The left out-degree normalized Laplacian with row-sums all 0 relates to right stochastic ${\displaystyle D_{\text{out}}^{+}A}$ , while the right in-degree normalized Laplacian with column-sums all 0 contains left stochastic ${\displaystyle AD_{\text{in}}^{+}}$.

#### Negative weights

Negative weights present several challenges for normalisation:

• The presence of negative weights may naturally result in zero row- and/or column-sums for non-isolated vertices. A vertex with a large row-sum of positive weights and equally negatively large row-sum of negative weights, together summing up to zero, could be considered a heavy node and both large values scaled, while the diagonal entry remains zero, like for a isolated vertex.
• Negative weights may also give negative row- and/or column-sums, so that the corresponding diagonal entry in the non-normalized Laplacian matrix would be negative and a positive square root needed for the symmetric normalization would not exist.
• Arguments can be made to take the absolute value of the row- and/or column-sums for the purpose of normalization, thus treating a possible value -1 as a legitimate unit entry of the main diagonal of the normalized Laplacian matrix.

## Properties

For an (undirected) graph G and its Laplacian matrix L with eigenvalues ${\textstyle \lambda _{0}\leq \lambda _{1}\leq \cdots \leq \lambda _{n-1}}$:

• L is symmetric.
• L is positive-semidefinite (that is ${\textstyle \lambda _{i}\geq 0}$ for all ${\textstyle i}$). This can be seen from the fact that the Laplacian is symmetric and diagonally dominant.
• L is an M-matrix (its off-diagonal entries are nonpositive, yet the real parts of its eigenvalues are nonnegative).
• Every row sum and column sum of L is zero. Indeed, in the sum, the degree of the vertex is summed with a "−1" for each neighbor.
• In consequence, ${\textstyle \lambda _{0}=0}$, because the vector ${\textstyle \mathbf {v} _{0}=(1,1,\dots ,1)}$ satisfies ${\textstyle L\mathbf {v} _{0}=\mathbf {0} .}$ This also implies that the Laplacian matrix is singular.
• The number of connected components in the graph is the dimension of the nullspace of the Laplacian and the algebraic multiplicity of the 0 eigenvalue.
• The smallest non-zero eigenvalue of L is called the spectral gap.
• The second smallest eigenvalue of L (could be zero) is the algebraic connectivity (or Fiedler value) of G and approximates the sparsest cut of a graph.
• The Laplacian is an operator on the n-dimensional vector space of functions ${\textstyle f:V\to \mathbb {R} }$, where ${\textstyle V}$ is the vertex set of G, and ${\textstyle n=|V|}$.
• When G is k-regular, the normalized Laplacian is: ${\textstyle {\mathcal {L}}={\tfrac {1}{k}}L=I-{\tfrac {1}{k}}A}$, where A is the adjacency matrix and I is an identity matrix.
• For a graph with multiple connected components, L is a block diagonal matrix, where each block is the respective Laplacian matrix for each component, possibly after reordering the vertices (i.e. L is permutation-similar to a block diagonal matrix).
• The trace of the Laplacian matrix L is equal to ${\textstyle 2m}$ where ${\textstyle m}$ is the number of edges of the considered graph.
• Now consider an eigendecomposition of ${\textstyle L}$, with unit-norm eigenvectors ${\textstyle \mathbf {v} _{i}}$ and corresponding eigenvalues ${\textstyle \lambda _{i}}$:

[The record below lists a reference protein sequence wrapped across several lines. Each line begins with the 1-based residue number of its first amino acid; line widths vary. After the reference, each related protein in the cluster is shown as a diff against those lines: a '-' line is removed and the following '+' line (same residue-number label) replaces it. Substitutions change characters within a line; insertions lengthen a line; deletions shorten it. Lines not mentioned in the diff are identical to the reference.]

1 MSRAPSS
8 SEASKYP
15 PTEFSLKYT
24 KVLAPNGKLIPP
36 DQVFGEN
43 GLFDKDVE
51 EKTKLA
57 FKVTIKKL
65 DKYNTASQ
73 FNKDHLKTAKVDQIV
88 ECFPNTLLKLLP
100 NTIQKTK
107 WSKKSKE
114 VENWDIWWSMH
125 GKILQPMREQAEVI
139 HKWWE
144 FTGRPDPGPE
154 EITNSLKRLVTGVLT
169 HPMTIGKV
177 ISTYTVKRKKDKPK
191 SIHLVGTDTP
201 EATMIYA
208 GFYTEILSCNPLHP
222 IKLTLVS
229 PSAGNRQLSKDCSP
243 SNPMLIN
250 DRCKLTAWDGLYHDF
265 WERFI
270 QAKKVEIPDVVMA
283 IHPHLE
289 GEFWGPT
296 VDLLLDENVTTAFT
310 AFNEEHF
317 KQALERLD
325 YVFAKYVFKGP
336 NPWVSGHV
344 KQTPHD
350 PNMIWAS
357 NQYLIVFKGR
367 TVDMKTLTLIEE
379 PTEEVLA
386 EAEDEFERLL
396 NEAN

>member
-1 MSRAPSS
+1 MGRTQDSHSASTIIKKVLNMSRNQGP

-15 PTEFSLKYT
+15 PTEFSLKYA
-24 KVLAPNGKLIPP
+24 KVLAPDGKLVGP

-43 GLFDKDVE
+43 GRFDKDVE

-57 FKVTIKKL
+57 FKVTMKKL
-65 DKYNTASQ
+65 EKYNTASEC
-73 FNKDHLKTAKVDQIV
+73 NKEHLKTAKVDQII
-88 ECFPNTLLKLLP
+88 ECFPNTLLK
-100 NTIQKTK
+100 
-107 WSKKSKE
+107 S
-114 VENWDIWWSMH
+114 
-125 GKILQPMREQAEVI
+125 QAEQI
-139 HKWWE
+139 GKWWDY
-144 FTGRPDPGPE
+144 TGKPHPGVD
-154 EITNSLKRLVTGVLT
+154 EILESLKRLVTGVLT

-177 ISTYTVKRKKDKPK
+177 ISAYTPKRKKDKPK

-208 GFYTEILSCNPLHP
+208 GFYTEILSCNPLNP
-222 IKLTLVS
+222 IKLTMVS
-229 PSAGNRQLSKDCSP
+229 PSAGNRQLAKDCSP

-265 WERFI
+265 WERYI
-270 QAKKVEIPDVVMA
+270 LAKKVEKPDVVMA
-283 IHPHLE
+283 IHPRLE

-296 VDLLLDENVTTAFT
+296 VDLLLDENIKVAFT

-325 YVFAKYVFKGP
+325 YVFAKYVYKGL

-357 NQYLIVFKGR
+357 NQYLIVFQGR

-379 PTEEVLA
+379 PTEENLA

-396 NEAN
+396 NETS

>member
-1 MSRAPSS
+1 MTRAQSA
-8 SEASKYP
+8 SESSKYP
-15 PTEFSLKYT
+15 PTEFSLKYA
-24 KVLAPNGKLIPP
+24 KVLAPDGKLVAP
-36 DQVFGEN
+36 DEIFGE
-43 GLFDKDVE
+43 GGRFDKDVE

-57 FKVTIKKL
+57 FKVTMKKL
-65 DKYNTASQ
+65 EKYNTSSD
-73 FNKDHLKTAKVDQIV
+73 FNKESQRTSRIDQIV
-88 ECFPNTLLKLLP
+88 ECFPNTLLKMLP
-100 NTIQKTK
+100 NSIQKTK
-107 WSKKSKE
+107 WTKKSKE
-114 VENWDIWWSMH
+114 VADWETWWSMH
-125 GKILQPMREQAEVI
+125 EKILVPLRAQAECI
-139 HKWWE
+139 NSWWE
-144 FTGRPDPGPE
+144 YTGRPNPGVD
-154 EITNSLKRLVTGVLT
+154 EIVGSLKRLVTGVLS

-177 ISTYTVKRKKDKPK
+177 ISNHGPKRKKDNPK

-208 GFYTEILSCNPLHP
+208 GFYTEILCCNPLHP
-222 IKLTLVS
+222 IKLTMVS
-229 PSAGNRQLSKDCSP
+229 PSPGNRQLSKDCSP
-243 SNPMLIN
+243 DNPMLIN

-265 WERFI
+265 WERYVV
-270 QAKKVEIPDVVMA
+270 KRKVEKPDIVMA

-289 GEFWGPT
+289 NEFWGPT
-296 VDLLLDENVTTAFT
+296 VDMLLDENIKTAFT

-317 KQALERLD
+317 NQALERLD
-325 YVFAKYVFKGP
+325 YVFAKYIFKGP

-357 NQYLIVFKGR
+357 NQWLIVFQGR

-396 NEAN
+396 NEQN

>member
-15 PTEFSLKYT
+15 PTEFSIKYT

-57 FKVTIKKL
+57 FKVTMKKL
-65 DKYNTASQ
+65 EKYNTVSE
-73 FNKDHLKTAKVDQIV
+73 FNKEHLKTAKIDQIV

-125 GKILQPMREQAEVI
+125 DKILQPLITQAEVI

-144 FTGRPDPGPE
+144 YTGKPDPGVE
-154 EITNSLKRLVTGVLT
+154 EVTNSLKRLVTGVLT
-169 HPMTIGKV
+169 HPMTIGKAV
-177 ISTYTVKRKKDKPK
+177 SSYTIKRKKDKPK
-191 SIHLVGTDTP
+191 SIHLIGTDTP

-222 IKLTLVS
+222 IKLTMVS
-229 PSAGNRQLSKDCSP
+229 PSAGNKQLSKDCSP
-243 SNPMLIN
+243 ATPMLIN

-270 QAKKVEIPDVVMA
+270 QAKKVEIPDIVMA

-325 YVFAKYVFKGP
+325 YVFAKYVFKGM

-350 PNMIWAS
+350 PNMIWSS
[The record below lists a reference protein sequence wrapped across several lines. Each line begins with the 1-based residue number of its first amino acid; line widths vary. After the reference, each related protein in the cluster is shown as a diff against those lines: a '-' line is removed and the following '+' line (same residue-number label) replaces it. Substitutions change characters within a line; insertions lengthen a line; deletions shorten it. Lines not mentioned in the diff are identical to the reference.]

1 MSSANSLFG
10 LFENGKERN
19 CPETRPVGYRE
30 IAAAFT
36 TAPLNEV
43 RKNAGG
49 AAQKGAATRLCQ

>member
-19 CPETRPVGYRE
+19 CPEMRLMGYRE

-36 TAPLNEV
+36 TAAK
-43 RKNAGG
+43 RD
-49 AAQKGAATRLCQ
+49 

{\displaystyle {\begin{aligned}\lambda _{i}&=\mathbf {v} _{i}^{\textsf {T}}L\mathbf {v} _{i}\\&=\mathbf {v} _{i}^{\textsf {T}}M^{\textsf {T}}M\mathbf {v} _{i}\\&=\left(M\mathbf {v} _{i}\right)^{\textsf {T}}\left(M\mathbf {v} _{i}\right).\\\end{aligned}}}

Because ${\textstyle \lambda _{i}}$ can be written as the inner product of the vector ${\textstyle M\mathbf {v} _{i}}$ with itself, this shows that ${\textstyle \lambda _{i}\geq 0}$ and so the eigenvalues of ${\textstyle L}$ are all non-negative.

• All eigenvalues of the normalized symmetric Laplacian satisfy 0 = μ0 ≤ … ≤ μn−1 ≤ 2. These eigenvalues (known as the spectrum of the normalized Laplacian) relate well to other graph invariants for general graphs.[1]
• One can check that:
${\displaystyle L^{\text{rw}}=I-D^{-{\frac {1}{2}}}\left(I-L^{\text{sym}}\right)D^{\frac {1}{2}}}$,

i.e., ${\textstyle L^{\text{rw}}}$ is similar to the normalized Laplacian ${\textstyle L^{\text{sym}}}$. For this reason, even if ${\textstyle L^{\text{rw}}}$ is in general not symmetric, it has real eigenvalues — exactly the same as the eigenvalues of the normalized symmetric Laplacian ${\textstyle L^{\text{sym}}}$.

## Interpretation as the discrete Laplace operator approximating the continuous Laplacian

The graph Laplacian matrix can be further viewed as a matrix form of the negative discrete Laplace operator on a graph approximating the negative continuous Laplacian operator obtained by the finite difference method. (See Discrete Poisson equation)[2] In this interpretation, every graph vertex is treated as a grid point; the local connectivity of the vertex determines the finite difference approximation stencil at this grid point, the grid size is always one for every edge, and there are no constraints on any grid points, which corresponds to the case of the homogeneous Neumann boundary condition, i.e., free boundary. Such an interpretation allows one, e.g., generalizing the Laplacian matrix to the case of graphs with an infinite number of vertices and edges, leading to a Laplacian matrix of an infinite size.

## Generalizations and extensions of the Laplacian matrix

### Generalized Laplacian

The generalized Laplacian ${\displaystyle Q}$ is defined as:[3]